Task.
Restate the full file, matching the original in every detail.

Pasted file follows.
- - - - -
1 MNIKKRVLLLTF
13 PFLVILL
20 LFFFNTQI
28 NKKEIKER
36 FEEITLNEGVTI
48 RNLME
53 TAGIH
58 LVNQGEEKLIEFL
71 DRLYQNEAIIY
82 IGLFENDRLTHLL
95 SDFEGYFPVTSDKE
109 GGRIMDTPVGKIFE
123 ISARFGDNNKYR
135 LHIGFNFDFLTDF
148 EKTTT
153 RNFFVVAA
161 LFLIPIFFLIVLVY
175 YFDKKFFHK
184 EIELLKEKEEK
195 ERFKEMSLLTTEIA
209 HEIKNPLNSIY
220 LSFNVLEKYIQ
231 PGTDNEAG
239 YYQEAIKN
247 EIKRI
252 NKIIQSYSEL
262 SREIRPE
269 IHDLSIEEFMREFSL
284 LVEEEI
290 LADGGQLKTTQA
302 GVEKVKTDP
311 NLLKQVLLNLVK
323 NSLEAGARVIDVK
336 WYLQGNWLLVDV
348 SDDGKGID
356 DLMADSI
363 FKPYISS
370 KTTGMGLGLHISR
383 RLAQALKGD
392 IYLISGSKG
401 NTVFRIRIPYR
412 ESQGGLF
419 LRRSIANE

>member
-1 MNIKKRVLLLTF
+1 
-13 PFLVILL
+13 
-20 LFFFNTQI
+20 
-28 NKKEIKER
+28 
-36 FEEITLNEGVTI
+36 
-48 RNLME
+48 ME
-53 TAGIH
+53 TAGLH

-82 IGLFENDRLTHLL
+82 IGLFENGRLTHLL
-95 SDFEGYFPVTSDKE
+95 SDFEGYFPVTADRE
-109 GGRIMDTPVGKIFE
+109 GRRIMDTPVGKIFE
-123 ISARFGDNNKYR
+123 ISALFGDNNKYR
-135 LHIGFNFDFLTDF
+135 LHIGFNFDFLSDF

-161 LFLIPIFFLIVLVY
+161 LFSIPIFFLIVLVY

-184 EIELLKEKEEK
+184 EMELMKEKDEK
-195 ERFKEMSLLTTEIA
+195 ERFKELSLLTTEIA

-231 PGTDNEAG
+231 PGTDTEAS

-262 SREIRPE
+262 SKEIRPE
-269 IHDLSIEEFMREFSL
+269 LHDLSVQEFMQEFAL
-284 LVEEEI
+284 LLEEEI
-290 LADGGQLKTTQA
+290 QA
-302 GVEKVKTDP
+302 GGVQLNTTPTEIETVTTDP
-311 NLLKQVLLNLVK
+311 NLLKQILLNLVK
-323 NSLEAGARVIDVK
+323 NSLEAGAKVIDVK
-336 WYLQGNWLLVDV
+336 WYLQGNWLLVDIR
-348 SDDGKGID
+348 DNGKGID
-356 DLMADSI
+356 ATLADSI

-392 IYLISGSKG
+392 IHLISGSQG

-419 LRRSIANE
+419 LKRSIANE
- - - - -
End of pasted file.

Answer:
1 MNIKKRVLLLTF
13 PFLVILL
20 LFFFNTQI
28 NKKEIKER
36 FEEITLNEGVTI
48 RNLME
53 TAGIH
58 LVNQGEEKLIEFL
71 DRLYQNEAIIY
82 IGLFENDRLTHLL
95 SDFEGYFPVTSDKE
109 GGRIMDTPVGKIFE
123 ISARFGDNNKYR
135 LHIGFNFDFLTDF
148 EKTTT
153 RNFFVVAA
161 LFLIPIFFLIVLVY
175 YFDKKFFHK
184 EIELLKEKEEK
195 ERFKEMSLLTTEIA
209 HEIKNPLNSIY
220 LSFNVLEKYIQ
231 PGTDNEAG
239 YYQEAIKN
247 EIKRI
252 NKIIQSYSEL
262 SREIRPE
269 IHDLSIEEFMREFSL
284 LVEEEI
290 LADGGQLKTTQA
302 GVEKVKTDP
311 NLLKQVLLNLVK
323 NSLEAGARVIDVK
336 WYLQGNWLLVDV
348 SDDGKGID
356 DLMADSI
363 FKPYISS
370 KTTGMGLGLHISR
383 RLAQALKGD
392 IYLISGSKG
401 NTVFRIRIPYR
412 ESQGGLF
419 LRRSIANE

>member
-1 MNIKKRVLLLTF
+1 
-13 PFLVILL
+13 
-20 LFFFNTQI
+20 
-28 NKKEIKER
+28 
-36 FEEITLNEGVTI
+36 
-48 RNLME
+48 ME
-53 TAGIH
+53 TAGLH

-82 IGLFENDRLTHLL
+82 IGLFENGRLTHLL
-95 SDFEGYFPVTSDKE
+95 SDFEGYFPVTADRE
-109 GGRIMDTPVGKIFE
+109 GRRIMDTPVGKIFE
-123 ISARFGDNNKYR
+123 ISALFGDNNKYR
-135 LHIGFNFDFLTDF
+135 LHIGFNFDFLSDF

-161 LFLIPIFFLIVLVY
+161 LFSIPIFFLIVLVY

-184 EIELLKEKEEK
+184 EMELMKEKDEK
-195 ERFKEMSLLTTEIA
+195 ERFKELSLLTTEIA

-231 PGTDNEAG
+231 PGTDTEAS

-262 SREIRPE
+262 SKEIRPE
-269 IHDLSIEEFMREFSL
+269 LHDLSVQEFMQEFAL
-284 LVEEEI
+284 LLEEEI
-290 LADGGQLKTTQA
+290 QA
-302 GVEKVKTDP
+302 GGVQLNTTPTEIETVTTDP
-311 NLLKQVLLNLVK
+311 NLLKQILLNLVK
-323 NSLEAGARVIDVK
+323 NSLEAGAKVIDVK
-336 WYLQGNWLLVDV
+336 WYLQGNWLLVDIR
-348 SDDGKGID
+348 DNGKGID
-356 DLMADSI
+356 ATLADSI

-392 IYLISGSKG
+392 IHLISGSQG

-419 LRRSIANE
+419 LKRSIANE